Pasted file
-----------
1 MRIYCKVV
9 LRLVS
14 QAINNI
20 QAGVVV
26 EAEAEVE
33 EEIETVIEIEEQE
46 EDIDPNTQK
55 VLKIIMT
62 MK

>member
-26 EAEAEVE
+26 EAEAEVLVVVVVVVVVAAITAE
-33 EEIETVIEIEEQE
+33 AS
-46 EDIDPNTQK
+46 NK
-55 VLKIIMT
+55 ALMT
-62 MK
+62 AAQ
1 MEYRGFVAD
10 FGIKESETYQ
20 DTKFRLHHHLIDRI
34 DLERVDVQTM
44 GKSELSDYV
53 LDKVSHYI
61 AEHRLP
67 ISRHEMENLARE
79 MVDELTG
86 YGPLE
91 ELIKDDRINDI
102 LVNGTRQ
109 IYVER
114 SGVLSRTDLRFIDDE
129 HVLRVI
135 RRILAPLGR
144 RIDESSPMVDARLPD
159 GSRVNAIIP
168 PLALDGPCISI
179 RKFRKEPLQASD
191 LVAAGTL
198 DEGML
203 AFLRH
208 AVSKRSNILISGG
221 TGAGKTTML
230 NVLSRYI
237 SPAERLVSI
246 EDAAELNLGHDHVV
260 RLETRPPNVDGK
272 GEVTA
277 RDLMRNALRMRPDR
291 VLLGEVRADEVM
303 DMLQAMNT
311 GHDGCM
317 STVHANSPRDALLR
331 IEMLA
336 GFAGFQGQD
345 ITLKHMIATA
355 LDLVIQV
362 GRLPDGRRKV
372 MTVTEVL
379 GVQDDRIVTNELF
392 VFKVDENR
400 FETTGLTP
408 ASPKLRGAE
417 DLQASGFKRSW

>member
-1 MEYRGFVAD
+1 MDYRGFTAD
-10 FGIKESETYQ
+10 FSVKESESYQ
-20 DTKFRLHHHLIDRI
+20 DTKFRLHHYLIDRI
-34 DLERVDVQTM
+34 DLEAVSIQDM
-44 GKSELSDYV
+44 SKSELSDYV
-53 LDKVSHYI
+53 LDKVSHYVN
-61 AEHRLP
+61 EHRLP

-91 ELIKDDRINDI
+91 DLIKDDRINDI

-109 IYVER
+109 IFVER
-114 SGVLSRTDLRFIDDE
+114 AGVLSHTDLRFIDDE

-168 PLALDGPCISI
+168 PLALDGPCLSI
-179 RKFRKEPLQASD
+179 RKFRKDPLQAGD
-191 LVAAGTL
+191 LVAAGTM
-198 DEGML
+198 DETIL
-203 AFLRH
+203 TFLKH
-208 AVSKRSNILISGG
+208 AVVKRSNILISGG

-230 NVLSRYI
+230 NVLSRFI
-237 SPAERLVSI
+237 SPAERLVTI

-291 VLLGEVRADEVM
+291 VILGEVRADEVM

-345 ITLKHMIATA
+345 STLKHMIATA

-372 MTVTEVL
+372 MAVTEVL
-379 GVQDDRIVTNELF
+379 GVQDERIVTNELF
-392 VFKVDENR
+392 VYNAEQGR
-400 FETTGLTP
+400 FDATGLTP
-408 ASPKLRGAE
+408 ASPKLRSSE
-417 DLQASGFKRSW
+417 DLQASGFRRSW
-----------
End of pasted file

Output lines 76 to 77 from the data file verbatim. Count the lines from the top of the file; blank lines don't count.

-44 GKSELSDYV
+44 SKSELSDYV